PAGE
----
100 years of Moana dining
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"The trees in the hotel garden are hung full of colored electric lights and there is ... music ... going on everywhere ... and in the dining room during dinner there is a woman who sits with her hands in her lap and not a scrap of music before her and sings piece after piece with the ease and naturalness of a bird."
Anne Goodwin Winslow
Honolulu, Nov. 14, 1908
By Kaui Philpotts
Advertiser Staff Writer
The hotel had been the dream of Honolulu businessman W.C. Peacock, whose family owned a beachfront home at the same spot. On that night, most of haute Honolulu dined on consomme with cheese straws, fillet of English sole a la Nantua, pommes Dauphin and larded tenderloin of beef.
Among the distinguished guests that night at the hotel, which is celebrating its 100th anniversary this year, were familiar Hawai'i names among the haole and hapa-haole elite: J.A. McCandless, Andrew Brown, Commodore Beckley, W.R. Farrington, Frank Hustace, R. O. Yardley, J.D. McInerny, F. E. Richardson and Charles Weight.
The guests sat at tables dressed with the hotel's signature silverware and starched white linens. While the orchestra played mazurkas and waltzes, the last course of Neapolitan ice cream, cakes and cafe noir were served. The hotel had been launched.
"They were definitely into heavy, traditional European cooking," said Ralf Bauer, executive chef of the hotel now called the Sheraton Moana Surfrider. Bauer and the hotel staff have planned a yearlong celebration of the hotel's first 100 years. High on the list is a series of dinners called "An Evening with the Chef," which debuts on April 21 with guest chef Daniel Thiebaut of the Big Island. But these will be contemporary menus, employing the bounty of fresh Island foods and local seafood, not the Eurocentric and Ü to our palates Ü rather strange combinations that were considered fine cuisine then.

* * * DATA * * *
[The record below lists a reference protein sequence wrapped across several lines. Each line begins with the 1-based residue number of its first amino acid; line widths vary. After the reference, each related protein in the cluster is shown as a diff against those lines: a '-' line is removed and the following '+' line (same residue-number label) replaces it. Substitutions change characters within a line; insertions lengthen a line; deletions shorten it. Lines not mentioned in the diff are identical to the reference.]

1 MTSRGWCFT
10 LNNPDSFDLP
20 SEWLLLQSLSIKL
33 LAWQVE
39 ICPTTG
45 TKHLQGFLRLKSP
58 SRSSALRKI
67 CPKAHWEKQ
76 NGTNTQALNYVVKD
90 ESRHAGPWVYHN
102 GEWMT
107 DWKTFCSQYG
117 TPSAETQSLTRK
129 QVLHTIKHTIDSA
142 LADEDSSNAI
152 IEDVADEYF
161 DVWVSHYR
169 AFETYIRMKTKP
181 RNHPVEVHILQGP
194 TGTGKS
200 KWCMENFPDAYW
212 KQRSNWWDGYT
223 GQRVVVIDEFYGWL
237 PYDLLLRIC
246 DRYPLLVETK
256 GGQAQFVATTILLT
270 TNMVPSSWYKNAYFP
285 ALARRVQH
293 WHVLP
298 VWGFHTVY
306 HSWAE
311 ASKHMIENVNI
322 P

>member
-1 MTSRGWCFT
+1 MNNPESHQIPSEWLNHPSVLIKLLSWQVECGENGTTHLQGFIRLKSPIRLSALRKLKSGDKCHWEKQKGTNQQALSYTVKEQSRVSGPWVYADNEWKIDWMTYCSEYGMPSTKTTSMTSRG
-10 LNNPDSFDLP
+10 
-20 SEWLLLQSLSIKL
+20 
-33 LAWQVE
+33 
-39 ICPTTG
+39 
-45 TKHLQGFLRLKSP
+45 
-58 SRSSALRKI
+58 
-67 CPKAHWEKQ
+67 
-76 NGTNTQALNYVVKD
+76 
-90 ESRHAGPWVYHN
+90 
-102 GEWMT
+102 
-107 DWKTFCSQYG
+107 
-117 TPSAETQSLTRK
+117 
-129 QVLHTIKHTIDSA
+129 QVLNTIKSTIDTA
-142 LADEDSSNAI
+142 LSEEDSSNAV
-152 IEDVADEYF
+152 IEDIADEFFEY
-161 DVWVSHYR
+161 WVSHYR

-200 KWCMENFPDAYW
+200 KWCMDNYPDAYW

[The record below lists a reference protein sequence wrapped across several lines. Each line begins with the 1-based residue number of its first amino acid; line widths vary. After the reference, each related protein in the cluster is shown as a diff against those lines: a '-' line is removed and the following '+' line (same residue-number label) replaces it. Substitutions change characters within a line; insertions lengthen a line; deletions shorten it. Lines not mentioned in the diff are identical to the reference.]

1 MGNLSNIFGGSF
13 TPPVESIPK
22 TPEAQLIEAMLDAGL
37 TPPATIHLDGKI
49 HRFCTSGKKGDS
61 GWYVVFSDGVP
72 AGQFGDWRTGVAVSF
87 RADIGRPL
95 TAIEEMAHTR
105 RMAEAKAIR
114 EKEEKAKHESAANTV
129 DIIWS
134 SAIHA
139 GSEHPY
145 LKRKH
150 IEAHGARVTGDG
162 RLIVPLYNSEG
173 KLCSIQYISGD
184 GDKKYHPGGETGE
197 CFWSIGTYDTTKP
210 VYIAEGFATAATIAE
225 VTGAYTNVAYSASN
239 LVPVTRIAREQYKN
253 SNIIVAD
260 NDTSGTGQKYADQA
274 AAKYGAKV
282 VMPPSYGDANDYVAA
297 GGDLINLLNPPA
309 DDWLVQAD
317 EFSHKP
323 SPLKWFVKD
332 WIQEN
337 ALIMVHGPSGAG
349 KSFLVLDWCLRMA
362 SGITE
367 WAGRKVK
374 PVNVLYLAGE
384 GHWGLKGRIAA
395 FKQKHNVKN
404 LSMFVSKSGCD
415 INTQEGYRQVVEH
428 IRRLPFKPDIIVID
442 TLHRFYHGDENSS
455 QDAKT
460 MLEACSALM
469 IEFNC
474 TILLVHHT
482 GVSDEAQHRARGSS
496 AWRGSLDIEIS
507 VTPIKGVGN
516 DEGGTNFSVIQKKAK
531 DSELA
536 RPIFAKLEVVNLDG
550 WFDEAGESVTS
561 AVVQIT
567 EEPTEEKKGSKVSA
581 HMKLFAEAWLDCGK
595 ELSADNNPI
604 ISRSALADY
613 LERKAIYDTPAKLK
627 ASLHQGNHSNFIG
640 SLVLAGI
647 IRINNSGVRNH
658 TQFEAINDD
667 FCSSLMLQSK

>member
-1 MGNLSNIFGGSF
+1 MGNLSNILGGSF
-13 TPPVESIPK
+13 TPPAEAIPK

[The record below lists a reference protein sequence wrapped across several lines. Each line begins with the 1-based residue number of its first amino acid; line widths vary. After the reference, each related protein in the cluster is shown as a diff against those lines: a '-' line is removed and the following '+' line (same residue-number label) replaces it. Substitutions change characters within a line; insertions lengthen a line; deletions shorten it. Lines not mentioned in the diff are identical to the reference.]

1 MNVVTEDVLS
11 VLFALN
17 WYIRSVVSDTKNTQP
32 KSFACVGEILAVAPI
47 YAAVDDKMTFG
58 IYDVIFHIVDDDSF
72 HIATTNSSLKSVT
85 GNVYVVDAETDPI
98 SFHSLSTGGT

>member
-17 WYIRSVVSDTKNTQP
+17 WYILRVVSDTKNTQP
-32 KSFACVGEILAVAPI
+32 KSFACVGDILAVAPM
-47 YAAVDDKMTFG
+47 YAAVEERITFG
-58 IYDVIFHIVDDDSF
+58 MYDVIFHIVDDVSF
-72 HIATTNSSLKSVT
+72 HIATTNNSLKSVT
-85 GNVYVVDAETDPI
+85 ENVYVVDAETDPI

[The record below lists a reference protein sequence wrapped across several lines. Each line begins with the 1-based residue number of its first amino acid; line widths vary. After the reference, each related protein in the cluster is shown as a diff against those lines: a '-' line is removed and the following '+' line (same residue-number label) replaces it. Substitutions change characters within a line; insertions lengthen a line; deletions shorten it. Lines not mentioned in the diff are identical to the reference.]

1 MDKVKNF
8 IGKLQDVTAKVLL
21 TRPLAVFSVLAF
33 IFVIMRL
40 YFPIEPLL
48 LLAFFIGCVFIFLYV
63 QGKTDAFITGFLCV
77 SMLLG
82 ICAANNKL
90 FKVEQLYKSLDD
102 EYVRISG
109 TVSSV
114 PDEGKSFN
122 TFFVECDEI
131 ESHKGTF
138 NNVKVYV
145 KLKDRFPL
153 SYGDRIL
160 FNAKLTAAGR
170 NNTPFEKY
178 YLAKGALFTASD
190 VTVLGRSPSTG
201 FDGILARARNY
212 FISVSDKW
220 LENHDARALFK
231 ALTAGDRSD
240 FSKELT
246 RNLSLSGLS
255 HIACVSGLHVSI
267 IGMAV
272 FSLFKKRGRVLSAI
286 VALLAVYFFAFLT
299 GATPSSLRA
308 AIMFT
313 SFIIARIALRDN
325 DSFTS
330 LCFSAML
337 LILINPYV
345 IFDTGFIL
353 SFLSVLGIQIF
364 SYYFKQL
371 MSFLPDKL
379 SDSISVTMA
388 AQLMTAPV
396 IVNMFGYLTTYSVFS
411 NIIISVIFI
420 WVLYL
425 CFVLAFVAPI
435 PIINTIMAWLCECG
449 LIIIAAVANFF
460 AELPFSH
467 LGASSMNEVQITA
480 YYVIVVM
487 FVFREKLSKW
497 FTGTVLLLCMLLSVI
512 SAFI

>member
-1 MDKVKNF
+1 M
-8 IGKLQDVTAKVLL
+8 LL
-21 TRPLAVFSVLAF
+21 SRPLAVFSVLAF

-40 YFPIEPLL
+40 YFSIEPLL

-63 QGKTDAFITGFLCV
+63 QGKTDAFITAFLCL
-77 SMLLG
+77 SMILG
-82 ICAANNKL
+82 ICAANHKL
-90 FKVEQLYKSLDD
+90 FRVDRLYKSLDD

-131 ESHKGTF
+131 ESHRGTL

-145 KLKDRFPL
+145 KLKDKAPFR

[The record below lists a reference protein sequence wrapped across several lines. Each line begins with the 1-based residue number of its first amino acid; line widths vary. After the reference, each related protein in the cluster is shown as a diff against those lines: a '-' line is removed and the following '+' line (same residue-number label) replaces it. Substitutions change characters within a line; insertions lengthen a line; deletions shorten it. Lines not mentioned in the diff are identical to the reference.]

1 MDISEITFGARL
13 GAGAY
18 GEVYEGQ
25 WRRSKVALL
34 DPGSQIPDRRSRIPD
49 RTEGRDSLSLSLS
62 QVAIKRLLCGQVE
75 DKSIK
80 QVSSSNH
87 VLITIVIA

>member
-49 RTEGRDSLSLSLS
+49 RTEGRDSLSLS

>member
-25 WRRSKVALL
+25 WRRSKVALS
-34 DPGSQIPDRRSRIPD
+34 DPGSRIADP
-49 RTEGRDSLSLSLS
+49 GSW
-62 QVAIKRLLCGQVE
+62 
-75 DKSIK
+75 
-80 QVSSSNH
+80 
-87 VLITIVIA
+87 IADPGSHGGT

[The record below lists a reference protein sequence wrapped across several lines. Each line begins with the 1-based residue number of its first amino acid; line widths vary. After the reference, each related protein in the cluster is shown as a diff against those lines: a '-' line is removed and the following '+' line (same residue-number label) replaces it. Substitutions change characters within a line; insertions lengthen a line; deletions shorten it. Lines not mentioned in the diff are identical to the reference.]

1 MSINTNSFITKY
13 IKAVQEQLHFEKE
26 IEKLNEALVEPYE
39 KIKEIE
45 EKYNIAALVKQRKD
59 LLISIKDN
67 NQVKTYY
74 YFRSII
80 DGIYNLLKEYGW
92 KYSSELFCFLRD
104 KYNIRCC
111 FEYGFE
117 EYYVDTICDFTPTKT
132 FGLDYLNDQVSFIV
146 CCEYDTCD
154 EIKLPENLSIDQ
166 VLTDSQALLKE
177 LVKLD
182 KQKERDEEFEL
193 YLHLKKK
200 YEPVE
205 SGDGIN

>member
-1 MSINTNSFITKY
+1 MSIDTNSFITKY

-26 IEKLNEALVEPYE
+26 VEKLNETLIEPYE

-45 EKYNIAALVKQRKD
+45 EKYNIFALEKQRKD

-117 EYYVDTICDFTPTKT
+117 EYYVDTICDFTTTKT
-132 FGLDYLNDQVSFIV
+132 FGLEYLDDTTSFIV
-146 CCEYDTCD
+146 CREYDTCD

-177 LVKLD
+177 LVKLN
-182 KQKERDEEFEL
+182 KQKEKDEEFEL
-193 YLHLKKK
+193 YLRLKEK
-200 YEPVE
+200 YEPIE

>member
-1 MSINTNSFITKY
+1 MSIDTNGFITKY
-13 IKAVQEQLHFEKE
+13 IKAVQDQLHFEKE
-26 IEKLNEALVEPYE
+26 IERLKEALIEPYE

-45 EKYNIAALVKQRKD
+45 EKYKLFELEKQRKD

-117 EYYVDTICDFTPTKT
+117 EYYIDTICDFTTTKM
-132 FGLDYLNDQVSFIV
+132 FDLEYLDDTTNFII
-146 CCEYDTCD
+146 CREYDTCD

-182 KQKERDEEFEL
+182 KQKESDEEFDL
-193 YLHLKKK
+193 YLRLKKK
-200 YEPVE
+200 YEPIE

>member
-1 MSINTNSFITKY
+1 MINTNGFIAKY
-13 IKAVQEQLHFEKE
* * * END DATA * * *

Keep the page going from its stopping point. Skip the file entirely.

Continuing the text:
The dinner that very first night was straight out of Escoffier and seems barely understandable to today's diner. Chef Bauer, who is himself classically trained, helped translate the menu.
Consomme with cheese straws may sound boring to us, but in 1901 it was the expected opener for a formal dinner, he said.
English sole a la Nantua is a dish in which the delicate fish was topped with a lobster sauce. One can only wonder how fresh the sole could have been in those pre-air freight days. The pommes Dauphin were potatoes stuffed with a rich filling and then dropped in hot oil to cook until they burst. The larded tenderloin was just that: a tenderloin of beef wrapped in fat to moisten and tenderize it.
"If we served those things and wrote the menus in the way they did then, no one would come," Bauer said with a chuckle.
But guests of the fashionable Moana at the turn of the century were wealthy and believed, along with much of the rest of the western world, that great food was French food. "The chefs in those days were more dictatorial and not as innovative," Bauer said. "In the last 15 years, especially, a chef has to look at what the guest wants to eat and provide a 'comfort zone' of food for many different tastes."
In looking over Moana menus from the past 100 years, it becomes clear how much the world situation has affected our ideas about what we eat. In September 1918, shortly before the end of World War I, the Moana menu stated, "In cooperation with the National Food Administration in Washington, this hotel will observe ... Tuesday Meatless, Saturday Porkless ... No meat will be served at breakfast."
In an attempt to reassure guests that the drinking water was safe, the menu announced that all water served was drawn from the hotel's own artesian well. There were signs, too, that the war had put a crimp in the European-style cuisine, and they were having to look locally for fish and produce. Poi cocktails were served as starters, for example, and the fish offering was uku, or gray snapper.